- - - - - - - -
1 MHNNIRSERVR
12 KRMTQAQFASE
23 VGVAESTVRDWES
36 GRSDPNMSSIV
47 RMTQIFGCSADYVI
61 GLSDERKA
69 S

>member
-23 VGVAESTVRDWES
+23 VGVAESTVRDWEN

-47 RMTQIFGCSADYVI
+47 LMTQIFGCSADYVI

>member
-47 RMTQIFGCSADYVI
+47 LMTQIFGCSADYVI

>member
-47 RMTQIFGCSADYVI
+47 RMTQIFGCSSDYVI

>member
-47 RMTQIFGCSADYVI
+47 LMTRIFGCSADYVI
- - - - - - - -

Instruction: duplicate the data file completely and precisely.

1 MHNNIRSERVR
12 KRMTQAQFASE
23 VGVAESTVRDWES
36 GRSDPNMSSIV
47 RMTQIFGCSADYVI
61 GLSDERKA
69 S

>member
-23 VGVAESTVRDWES
+23 VGVAESTVRDWEN

-47 RMTQIFGCSADYVI
+47 LMTQIFGCSADYVI

>member
-47 RMTQIFGCSADYVI
+47 LMTQIFGCSADYVI

>member
-47 RMTQIFGCSADYVI
+47 RMTQIFGCSSDYVI

>member
-47 RMTQIFGCSADYVI
+47 LMTRIFGCSADYVI